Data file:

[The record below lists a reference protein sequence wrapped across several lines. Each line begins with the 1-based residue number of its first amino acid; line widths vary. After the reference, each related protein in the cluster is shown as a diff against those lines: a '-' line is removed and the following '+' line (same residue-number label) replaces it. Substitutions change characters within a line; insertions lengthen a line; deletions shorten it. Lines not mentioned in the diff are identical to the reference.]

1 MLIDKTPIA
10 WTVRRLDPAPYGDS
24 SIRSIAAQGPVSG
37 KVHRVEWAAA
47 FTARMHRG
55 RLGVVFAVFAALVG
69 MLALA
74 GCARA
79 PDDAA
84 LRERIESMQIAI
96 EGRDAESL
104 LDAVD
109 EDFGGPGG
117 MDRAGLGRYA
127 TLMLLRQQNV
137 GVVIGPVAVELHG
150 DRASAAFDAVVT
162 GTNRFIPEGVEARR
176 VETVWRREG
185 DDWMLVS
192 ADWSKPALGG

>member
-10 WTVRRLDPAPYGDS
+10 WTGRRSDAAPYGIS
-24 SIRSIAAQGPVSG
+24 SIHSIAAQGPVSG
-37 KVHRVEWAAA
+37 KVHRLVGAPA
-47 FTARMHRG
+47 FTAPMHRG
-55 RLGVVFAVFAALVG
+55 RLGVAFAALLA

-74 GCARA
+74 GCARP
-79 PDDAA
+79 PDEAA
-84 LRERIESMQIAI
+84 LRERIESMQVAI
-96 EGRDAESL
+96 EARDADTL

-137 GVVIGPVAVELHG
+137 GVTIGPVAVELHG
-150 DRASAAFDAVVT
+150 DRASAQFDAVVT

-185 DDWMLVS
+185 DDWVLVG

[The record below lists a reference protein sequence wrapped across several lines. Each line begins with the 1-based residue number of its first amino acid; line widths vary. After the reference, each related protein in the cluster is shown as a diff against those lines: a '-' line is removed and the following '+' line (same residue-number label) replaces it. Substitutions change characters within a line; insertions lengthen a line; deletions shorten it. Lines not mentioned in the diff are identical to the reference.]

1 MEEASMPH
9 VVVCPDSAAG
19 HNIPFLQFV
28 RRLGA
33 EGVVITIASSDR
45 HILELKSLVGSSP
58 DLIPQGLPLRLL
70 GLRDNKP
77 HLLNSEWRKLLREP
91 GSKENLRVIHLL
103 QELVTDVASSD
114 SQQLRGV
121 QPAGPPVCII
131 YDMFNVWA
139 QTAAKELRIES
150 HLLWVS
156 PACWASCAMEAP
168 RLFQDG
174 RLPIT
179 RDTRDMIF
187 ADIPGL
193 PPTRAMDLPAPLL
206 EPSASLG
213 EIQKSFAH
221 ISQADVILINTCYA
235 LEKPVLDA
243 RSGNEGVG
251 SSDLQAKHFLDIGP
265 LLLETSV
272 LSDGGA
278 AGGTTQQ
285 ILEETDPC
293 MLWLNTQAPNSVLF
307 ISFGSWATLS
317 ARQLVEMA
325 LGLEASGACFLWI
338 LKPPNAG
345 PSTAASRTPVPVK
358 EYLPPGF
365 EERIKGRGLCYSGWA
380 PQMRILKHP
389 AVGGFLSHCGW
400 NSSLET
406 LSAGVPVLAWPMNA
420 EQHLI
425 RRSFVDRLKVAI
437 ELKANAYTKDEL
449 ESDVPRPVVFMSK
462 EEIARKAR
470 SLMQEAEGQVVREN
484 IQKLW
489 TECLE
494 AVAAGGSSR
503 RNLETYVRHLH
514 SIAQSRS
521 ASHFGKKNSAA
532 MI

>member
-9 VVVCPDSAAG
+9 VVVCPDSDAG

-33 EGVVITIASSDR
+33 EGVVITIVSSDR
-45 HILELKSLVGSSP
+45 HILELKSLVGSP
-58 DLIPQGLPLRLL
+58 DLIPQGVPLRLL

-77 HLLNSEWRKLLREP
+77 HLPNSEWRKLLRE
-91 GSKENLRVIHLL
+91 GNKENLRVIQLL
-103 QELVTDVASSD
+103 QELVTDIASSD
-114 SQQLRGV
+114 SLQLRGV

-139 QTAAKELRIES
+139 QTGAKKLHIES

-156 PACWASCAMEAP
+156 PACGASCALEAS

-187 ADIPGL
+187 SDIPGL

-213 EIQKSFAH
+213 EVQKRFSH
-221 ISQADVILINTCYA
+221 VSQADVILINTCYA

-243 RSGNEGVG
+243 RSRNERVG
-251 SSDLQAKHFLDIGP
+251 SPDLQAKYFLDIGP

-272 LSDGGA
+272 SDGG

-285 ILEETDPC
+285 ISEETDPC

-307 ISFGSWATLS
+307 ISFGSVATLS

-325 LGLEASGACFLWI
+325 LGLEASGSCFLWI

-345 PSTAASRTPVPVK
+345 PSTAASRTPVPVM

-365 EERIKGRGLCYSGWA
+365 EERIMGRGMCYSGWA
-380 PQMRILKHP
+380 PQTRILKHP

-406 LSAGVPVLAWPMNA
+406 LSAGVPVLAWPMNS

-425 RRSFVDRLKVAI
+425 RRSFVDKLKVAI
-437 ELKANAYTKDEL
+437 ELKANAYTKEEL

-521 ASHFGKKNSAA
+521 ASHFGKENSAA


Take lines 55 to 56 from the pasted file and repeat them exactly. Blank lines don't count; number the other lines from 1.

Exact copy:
58 DLIPQGLPLRLL
70 GLRDNKP